Jacques Selosse–what a treat to try yet another Selosse Champagne, having had 2 others in the past couple of weeks. While the 2 earlier bottlings were not really my cup of tea because of too much oxidative character, this one was much more “fresher” & much easier to understand & appreciate for me. There were so many nuances, complexities & breed to the core, with a rounder, more expansive palate, which reminded me more of an aged white Burgundy (without the bubbles) than Champagne. Thumbs up!
Jobard Meursault Premier Cru “Genevrieres”–I have been very fortunate to have had this bottling in many different vintages on many different occasions. It is without a doubt one of my favorite white Burgundy bottlings. Having said that, this certainly makes me quite biased in this wine’s evaluation. Yes, I am one of those who believe this particular wine should be Grand Cru. Because of Jobard’s unique, old style winemaking, however, most wine “experts” would not agree, as his wines are quite controversial & therefore grossly under appreciated. To me, the wines in each case, exhibit Grand Cru pedigree. The 2000, for instance, has a truly mesmerizing, glorious nose–intriguingly stony with all kinds of nuts & spices that just kept opening up with each additional whiff. Furthermore, the wine was absolutely solid & gorgeous in the core, although I think the even-ness of finish changed to a somewhat coarse-ness after 2 hours & as the wine warmed up. Still, I absolutely loved the wine’s perfume so much. It certainly made having this wine quite a memorable experience. The 1986, on the other hand, was amazing right out of the gates. It really was the first time I had had a Jobard Meursault “Genevrieres” which was wide open, transparent & strutting its stuff. (They normally are so tight fisted & therefore closed & take hours to truly open up). In thinking about it further, how many 30 year old white Burgundies would even still be alive & kicking? The nose was so glorious, compelling & captivating with all kinds of nuances, layers & breed. On the palate, this 1986 flowed so evenly, seamlessly & was so refined & majestic. Talk about having a wine at the perfect time of its life! I was also amazed at how long this epiphany sustained itself after being open. Yes, it did start to fade as time wore on, but was still an amazing experience. Thank you Jamm & Erika for sharing!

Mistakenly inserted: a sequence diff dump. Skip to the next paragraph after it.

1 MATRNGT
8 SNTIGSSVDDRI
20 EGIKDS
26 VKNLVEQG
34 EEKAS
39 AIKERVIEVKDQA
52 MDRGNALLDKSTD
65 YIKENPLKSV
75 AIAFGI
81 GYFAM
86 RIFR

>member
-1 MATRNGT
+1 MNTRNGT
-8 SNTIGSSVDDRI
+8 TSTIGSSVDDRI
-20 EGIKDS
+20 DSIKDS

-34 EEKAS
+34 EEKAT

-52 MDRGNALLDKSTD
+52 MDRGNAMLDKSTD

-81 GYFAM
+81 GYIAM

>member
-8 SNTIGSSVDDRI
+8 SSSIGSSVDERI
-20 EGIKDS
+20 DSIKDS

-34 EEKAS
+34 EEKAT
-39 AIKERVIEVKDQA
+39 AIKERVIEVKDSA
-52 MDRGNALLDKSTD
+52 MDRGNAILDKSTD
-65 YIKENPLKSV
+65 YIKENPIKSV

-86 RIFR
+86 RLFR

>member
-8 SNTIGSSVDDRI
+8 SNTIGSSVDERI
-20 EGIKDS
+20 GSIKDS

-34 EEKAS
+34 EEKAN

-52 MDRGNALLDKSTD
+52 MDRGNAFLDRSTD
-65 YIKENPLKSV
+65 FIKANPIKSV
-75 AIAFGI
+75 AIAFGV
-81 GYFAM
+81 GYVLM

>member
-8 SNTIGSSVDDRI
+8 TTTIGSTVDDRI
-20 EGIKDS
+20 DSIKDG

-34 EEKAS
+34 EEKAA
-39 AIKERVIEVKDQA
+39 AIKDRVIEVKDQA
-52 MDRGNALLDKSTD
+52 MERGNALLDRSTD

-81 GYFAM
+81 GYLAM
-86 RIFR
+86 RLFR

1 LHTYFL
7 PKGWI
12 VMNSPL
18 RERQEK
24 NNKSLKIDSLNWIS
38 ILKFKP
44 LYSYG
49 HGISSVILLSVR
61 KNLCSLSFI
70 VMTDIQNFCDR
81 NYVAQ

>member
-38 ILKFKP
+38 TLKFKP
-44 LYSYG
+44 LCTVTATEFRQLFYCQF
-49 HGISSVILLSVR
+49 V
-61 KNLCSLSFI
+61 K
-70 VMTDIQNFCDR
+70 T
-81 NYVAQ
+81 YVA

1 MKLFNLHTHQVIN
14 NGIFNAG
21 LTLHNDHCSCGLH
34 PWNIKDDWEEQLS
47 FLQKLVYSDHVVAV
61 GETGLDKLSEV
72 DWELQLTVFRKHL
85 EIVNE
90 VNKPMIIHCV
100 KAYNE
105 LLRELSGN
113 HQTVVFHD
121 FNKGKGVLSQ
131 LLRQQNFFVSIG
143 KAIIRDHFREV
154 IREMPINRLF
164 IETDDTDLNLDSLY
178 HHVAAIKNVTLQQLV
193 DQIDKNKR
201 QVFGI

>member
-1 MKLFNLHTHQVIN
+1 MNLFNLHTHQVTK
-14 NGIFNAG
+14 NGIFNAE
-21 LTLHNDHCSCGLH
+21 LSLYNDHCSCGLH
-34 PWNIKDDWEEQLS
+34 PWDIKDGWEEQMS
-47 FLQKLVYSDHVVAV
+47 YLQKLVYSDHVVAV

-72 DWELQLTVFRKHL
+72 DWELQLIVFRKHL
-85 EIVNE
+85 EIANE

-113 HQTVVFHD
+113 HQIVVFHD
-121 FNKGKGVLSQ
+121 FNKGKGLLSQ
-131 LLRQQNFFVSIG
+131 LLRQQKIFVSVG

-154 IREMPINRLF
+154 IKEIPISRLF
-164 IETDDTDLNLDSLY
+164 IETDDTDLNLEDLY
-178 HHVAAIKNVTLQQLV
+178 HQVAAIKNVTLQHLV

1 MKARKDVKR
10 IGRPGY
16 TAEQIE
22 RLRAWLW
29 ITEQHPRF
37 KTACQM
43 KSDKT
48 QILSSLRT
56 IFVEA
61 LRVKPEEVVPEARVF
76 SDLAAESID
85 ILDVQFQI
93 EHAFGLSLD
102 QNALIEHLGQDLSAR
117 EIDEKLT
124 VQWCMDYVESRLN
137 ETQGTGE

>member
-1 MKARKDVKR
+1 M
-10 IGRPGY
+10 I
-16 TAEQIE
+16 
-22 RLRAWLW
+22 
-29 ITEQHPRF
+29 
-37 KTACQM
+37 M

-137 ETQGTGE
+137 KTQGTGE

1997 Robert Chevillon–we have been huge fans of the Robert Chevillon wines for a long time. This estate remarkably owns parcels in 8 Premier Cru vineyards within the Nuits St Georges appellation. The reds display such sublime purity, superb seamless-ness & balance. On this night, our friend Brent brought two 1997 Premier Cru bottlings–Les Chaignots & Les Cailles. As the importer notes, “Les Chaignots originates from old French, meaning “the place where the oaks grow”, & is located on the northern side of the appellation closer to Vosne Romanee with an eastern sun-exposure. The vines average 60 years in age, grown at 260-280 meters in altitude, with a grade ranging from 8-20%. The 1997 was so charming, gracious, graceful, classy & much rounder & seemingly lush than the Les Cailles. In short, it was a really lovely wine & definitely Premier Cru in quality. Les Cailles, on the other hand, “is derived from the word cailloux, or pebbles, not the common assumption that it is derived from the modern meaning, “quails””…….& is located on the southern of the appellation nearer to Premeaux-Prissey also with an eastern sun exposure. The vines average 77 years in age, grown at 250-260 meters in altitude, with a grade between 7-8%. The 1997 had much more obvious pedigree (& more ethereal/rock character) than the previous wine, which again supports the argument this vineyard should be elevated to Grand Cru quality, along with neighboring Les Vaucrains & Les St Georges vineyards. Wow!!!! Yes, I was really taken by this wine! Very aristocratic without being pompous or any fanfare. Just pure class, done with grace, wonderful texture, fine detail & great balance! Thank you Brent for sharing!